Friday, December 04, 2009

Open Letter to Sherman Alexie

While going through my backlog of TV shows from the past week, I was watching the Colbert Report from Tuesday (December 1). During his interview with Sherman Alexie, I heard something that sounded rather offensive to my ears. Skip to 3:14 to hear it.

For those of you who hate Flash or don't wish to watch the video, the context here is that Colbert is asking why he doesn't allow his books to be digitized. His response, up to the point which I reference above, was the typical response about how the music industry is losing money because of the rampant piracy, and that the only way to make money is via live shows. And then he makes this statement:

[...]and with the open-source culture on the Internet, the idea of ownership, of artistic ownership goes away.

Mr. Alexie, to use a colloquialism: What have you been smoking? I know that you're BFF with The Stranger, but this is ridiculous. You're supposed to be intelligent, not ignorant. There are a couple of things that are inaccurate with your statement.

First, I'm pretty sure you're referring to the Free culture movement. "Open source", while it can refer to non-technical ideas, is more closely associated with software and its licenses. But I'm being pedantic.

Secondly (and more importantly), where does the idea of ownership go away? Maybe if you release the work into the public domain, sure. However, the majority of "free culture licenses" (e.g., Creative Commons licenses) ensure that one still owns the work that they create. The significant difference between traditional copyright and those licenses is that certain rights are granted by default, instead of having to ask the author about it. For example, this blog post (and the entire blog, for that matter) is licensed under the Creative Commons Attribution-Noncommercial-Share Alike 3.0 United States License (as explicitly stated in the sidebar). What this means is that I have granted noncommercial entities to reproduce (or even "remix") my work (in full or in part) in other works, so long as I am credited, and the work retains the same license. Nowhere did I relinquish my ownership of this blog post. If a commercial entity wants to use my work, or someone wants to reproduce/remix my work under a different license, traditional copyright applies and they have to ask (assuming the use doesn't fall under "fair use").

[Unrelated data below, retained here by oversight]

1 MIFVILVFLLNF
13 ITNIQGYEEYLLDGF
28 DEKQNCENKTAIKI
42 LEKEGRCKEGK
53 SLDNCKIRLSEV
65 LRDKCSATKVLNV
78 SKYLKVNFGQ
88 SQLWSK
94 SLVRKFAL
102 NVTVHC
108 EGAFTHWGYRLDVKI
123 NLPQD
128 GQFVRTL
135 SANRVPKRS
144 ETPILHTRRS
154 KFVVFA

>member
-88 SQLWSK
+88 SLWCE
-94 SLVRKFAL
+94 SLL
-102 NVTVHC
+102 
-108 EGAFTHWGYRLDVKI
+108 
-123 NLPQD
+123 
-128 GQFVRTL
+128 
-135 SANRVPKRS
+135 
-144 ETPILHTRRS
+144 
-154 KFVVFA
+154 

As one of the literate (see the interview for the reference) and also a dead-tree book lover, I suggest that you read two books, both by Professor Lawrence Lessig: Free Culture and Remix: Making Art and Commerce Thrive in the Hybrid Economy. Both should be available at your local bookstore.

Finally, thank you, Mr. Alexie, for reminding me that I still need to donate to the Creative Commons this year. I want to spread the Free culture movement as quickly as possible, making sure that the views that you expressed are corrected just as quickly.

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